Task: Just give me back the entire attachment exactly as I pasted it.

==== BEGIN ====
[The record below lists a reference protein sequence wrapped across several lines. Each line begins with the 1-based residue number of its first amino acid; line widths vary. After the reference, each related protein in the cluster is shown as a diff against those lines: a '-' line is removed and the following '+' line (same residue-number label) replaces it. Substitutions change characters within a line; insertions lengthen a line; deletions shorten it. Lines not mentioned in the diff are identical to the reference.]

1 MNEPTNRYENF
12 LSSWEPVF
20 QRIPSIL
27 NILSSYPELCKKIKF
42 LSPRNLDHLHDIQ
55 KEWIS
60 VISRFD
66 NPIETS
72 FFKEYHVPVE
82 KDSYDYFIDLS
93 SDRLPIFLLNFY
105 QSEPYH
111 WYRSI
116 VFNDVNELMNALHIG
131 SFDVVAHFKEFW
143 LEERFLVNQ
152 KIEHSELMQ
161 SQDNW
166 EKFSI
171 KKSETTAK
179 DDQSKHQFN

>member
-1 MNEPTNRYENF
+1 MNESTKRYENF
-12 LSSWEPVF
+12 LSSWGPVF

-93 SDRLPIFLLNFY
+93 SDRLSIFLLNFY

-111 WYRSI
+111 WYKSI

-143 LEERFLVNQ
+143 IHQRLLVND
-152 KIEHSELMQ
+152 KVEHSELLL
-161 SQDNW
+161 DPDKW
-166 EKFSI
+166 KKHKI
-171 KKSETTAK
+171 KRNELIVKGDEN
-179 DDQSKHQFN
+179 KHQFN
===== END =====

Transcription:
[The record below lists a reference protein sequence wrapped across several lines. Each line begins with the 1-based residue number of its first amino acid; line widths vary. After the reference, each related protein in the cluster is shown as a diff against those lines: a '-' line is removed and the following '+' line (same residue-number label) replaces it. Substitutions change characters within a line; insertions lengthen a line; deletions shorten it. Lines not mentioned in the diff are identical to the reference.]

1 MNEPTNRYENF
12 LSSWEPVF
20 QRIPSIL
27 NILSSYPELCKKIKF
42 LSPRNLDHLHDIQ
55 KEWIS
60 VISRFD
66 NPIETS
72 FFKEYHVPVE
82 KDSYDYFIDLS
93 SDRLPIFLLNFY
105 QSEPYH
111 WYRSI
116 VFNDVNELMNALHIG
131 SFDVVAHFKEFW
143 LEERFLVNQ
152 KIEHSELMQ
161 SQDNW
166 EKFSI
171 KKSETTAK
179 DDQSKHQFN

>member
-1 MNEPTNRYENF
+1 MNESTKRYENF
-12 LSSWEPVF
+12 LSSWGPVF

-93 SDRLPIFLLNFY
+93 SDRLSIFLLNFY

-111 WYRSI
+111 WYKSI

-143 LEERFLVNQ
+143 IHQRLLVND
-152 KIEHSELMQ
+152 KVEHSELLL
-161 SQDNW
+161 DPDKW
-166 EKFSI
+166 KKHKI
-171 KKSETTAK
+171 KRNELIVKGDEN
-179 DDQSKHQFN
+179 KHQFN